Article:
Russia Prepares to Land on the Moon, Plans Lunar Base
Russia's space agency is gearing up for a moon mission by 2030. In preparation for a manned lunar mission, the Russian federal space agency Roscosmos has started moon landing trials using a '70s-era gravity machine that simulates human activities on the moon.
The unique technology called Celen allows cosmonauts to simulate the gravity on the surface of the moon. It was built in the 1970s by RSC Energia and is designed to test how cosmonauts could come out of the rover vehicle and manage to walk on the lunar surface.
Roscosmos officials also revealed that RSC Energia is designing a new spacesuit designed to make lunar exploration much easier.
"We conduct these experiments in order to see if there's anything we can recommend to the system developers in terms of streamlining work on the moon," Alexander Polishchuk, deputy head of Science and Technology Center of RSC Energia, said in a statement. "After all, the Moon is not an easy place to walk in a spacesuit. It will require special means of transportation or rovers. It takes practice to work this all out."
The trials and simulation experiments are a step closer towards the agency's goal of making a lunar base for astronauts. Roscosmos' lunar base will be used for research and mining of precious metals and will be powered by a subsurface energy station. Initially, the base will be manned by four people, which will eventually increase to 10 to 12 people, Russian daily Izvestia reports.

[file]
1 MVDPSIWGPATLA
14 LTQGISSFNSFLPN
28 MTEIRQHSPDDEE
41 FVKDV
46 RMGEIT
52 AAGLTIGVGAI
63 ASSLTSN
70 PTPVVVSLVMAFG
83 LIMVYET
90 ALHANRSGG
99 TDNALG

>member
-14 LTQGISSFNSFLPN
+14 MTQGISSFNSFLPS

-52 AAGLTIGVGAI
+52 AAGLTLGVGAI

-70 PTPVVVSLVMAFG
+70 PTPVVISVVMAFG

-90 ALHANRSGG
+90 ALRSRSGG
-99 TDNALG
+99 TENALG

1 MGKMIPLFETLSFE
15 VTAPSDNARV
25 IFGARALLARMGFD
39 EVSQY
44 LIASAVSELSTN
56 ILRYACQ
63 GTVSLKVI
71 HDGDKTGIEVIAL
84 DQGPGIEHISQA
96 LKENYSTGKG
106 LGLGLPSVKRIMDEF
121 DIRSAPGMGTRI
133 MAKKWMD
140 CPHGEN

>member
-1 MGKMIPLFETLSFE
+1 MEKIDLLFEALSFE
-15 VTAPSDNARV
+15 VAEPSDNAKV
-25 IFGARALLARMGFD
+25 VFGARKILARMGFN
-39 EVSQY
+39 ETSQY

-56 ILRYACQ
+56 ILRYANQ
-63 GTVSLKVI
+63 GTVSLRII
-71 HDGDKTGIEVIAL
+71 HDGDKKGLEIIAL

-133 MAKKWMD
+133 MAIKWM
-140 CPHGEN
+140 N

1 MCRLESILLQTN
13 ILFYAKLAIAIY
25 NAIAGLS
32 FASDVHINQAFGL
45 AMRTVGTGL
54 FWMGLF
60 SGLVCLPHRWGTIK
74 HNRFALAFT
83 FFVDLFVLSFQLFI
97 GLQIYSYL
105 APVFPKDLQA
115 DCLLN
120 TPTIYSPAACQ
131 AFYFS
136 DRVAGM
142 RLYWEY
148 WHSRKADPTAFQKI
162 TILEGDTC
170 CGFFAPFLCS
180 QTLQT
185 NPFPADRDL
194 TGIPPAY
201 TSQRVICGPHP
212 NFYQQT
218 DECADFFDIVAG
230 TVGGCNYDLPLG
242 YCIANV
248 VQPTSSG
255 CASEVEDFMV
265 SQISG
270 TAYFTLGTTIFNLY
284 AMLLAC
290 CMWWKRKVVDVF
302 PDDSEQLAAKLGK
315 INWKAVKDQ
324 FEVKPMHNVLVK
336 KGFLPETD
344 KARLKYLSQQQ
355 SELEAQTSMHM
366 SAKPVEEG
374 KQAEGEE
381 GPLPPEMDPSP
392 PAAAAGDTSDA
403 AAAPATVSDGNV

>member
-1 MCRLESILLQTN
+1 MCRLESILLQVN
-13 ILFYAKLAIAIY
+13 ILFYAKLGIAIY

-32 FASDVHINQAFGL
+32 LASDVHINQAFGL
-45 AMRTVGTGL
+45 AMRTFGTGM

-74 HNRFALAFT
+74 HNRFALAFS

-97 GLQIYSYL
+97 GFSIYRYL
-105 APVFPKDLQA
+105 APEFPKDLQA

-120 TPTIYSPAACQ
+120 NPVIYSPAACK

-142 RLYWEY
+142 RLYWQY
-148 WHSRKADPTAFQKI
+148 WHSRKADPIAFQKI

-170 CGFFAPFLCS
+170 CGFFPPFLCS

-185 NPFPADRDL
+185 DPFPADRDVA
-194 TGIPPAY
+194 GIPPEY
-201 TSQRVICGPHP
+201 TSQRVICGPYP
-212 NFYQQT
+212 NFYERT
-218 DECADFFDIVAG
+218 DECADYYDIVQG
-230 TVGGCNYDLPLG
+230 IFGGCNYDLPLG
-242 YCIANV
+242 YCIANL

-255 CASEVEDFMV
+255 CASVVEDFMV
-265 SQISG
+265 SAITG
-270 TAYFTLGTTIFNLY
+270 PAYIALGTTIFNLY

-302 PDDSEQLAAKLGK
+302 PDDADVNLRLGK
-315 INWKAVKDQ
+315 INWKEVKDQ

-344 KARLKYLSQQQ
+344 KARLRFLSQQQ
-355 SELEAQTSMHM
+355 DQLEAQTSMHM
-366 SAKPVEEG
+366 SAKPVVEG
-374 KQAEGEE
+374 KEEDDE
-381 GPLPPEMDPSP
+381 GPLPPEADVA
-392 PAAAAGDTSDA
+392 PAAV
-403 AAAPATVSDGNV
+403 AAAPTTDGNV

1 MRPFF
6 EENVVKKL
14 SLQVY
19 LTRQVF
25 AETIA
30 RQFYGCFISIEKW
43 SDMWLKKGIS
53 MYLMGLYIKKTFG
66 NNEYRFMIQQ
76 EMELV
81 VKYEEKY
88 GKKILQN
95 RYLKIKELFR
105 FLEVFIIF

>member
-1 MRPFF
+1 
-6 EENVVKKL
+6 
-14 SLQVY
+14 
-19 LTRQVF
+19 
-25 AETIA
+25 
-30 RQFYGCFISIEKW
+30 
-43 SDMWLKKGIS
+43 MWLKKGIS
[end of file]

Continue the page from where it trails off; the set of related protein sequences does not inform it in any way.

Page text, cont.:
"Their goal is to get acquainted with the work of human conditions on the moon, and to evaluate the human potential," Alexander Kaleri, head of the Research and Development Center at RSC Energia, said in the same statement.
Roscosmos plans to send a probe to the moon to look for colony locations before launching a manned mission. A crewed spacecraft is slated to launch between 2025 and 2045, about 60 years after the Apollo mission made its historic landing on the moon.
Just recently, the Russian space agency announced its plan to collaborate with the European Space Agency (ESA) for joint lunar missions following their successful team-up on the ExoMars program, which aims to dig for evidence of Martian life underground.